Αthens has traditionally been a rewarding stopover for visitors to the Greek islands – more often seen as an appetizer or dessert than as the main course of their holidays. The majority of travelers would bid farewell to it after a visit to the Acropolis and a stroll through Plaka. Recently, however, the Greek capital has become a destination in its own right, one that combines ancient heritage with modern urban vibes and appeals to all age groups – from baby boomers to millennials.
The cogs of the tourism industry can be heard turning all the way from Athens International Airport to the city center. Over a three-year period, international arrivals by air have increased by 73 percent. This year, the city is expecting a record-breaking five million overseas visitors – double the number of five years ago. From January to August 2017, the Acropolis welcomed 1.9 million visitors. Piraeus retains a steady top-10 ranking among Mediterranean cruise-ship ports, with more than 1.1 million passengers passing through it this year. According to a study conducted by World Travel Market London, Athens is Europe’s second-best “Standout Performer for 2017,” with Irakleio in Crete clinching the top spot.
If you’re reading this article in wintertime Athens, then you’re not the typical kind of tourist the city gets. “The bulk of visitors choose to visit the capital from May to September. Yet there are significant signs that the number of off-season tourists to Athens is increasing. We are confident that this trend will continue and that the city will become a popular destination during the winter period,” says Yiannis Retsos, president of the Greek Tourism Confederation (SETE).
The city’s potential as a Meetings, Incentives, Conferences and Exhibitions (MICE) destination has also come to the fore. According to data collected by the International Congress and Conferences Association, Athens has climbed 23 places in recent years and since 2016 has held a spot among the top 25 international conference destinations.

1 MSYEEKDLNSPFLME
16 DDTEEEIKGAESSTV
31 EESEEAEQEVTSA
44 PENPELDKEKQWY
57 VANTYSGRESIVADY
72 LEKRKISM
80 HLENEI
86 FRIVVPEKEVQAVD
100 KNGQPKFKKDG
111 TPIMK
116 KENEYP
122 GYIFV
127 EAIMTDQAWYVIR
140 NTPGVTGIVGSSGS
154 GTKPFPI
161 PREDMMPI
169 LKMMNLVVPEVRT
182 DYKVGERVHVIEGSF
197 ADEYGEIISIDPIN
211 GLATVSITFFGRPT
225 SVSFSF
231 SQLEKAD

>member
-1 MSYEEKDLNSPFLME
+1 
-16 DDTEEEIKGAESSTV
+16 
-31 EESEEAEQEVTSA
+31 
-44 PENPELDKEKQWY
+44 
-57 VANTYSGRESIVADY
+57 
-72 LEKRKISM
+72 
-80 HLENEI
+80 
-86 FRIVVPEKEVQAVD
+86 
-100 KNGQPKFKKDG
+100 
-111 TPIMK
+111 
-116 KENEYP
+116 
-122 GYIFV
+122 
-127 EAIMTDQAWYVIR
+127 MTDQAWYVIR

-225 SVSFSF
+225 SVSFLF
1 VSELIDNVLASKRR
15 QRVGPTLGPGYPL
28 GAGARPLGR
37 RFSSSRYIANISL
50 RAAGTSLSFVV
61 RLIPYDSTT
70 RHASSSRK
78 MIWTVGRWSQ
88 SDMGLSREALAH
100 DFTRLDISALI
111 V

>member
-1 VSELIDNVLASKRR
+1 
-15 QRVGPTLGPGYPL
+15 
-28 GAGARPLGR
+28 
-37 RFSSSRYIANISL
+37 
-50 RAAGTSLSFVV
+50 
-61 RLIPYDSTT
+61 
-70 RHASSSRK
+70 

It isn’t by chance that 95 percent of visitors say that, after returning home from their holidays, they will recommend a trip to Athens to friends and relatives. Nor is it by accident that dozens of travel writers from international media outlets have been raving about the city.
Well-known journalist Pierre Groppo booked a room at the Hotel Grande Bretagne, sipped coffee at Zonar’s, relished the cuisine at Nolan, visited the Onassis Cultural Center, photographed street art, caught a performance by Greek choreographer Dimitris Papaioannou, and then returned to Paris and lauded Athens in an article published in the French edition of Vanity Fair last July.
A few months later, in a piece titled “Why Athens is the perfect city for an autumn break,” The Telegraph urged those in search of “one last blast of warmth before winter” to book a ticket to Athens. A Lonely Planet report on the city’s artistic scene, which noted that “Athens is defining a new era for itself as a mecca for contemporary arts,” was just one of dozens of such articles that have recently showcased the capital as an attractive cultural destination.
One of the world’s biggest contemporary art exhibitions, documenta 14, was co-hosted this year by Kassel and Athens, drawing some 340,000 visitors to the Greek capital and altering the impression that the art-loving public had previously held about the city. Following the exhibition, Athens was named “Emerging Cultural City of the Year 2017” by the organization Culture Destinations; this honor was a fitting complement to Athens’ designation as the “UNESCO World Book Capital 2018.”
Two new landmark spaces have also contributed to the shaping of the city’s cultural profile: the National Museum of Contemporary Art and the Stavros Niarchos Foundation Cultural Center. The latter, designed by architect Renzo Piano, also houses the Greek National Opera. “Its high-quality productions are a significant reason for a tourist to visit Athens and view performances of operatic masterpieces, classical and contemporary ballets and all types of musical theater, in two impressive halls with unrivaled acoustics,” says Giorgos Koumendakis, the GNO’s artistic director.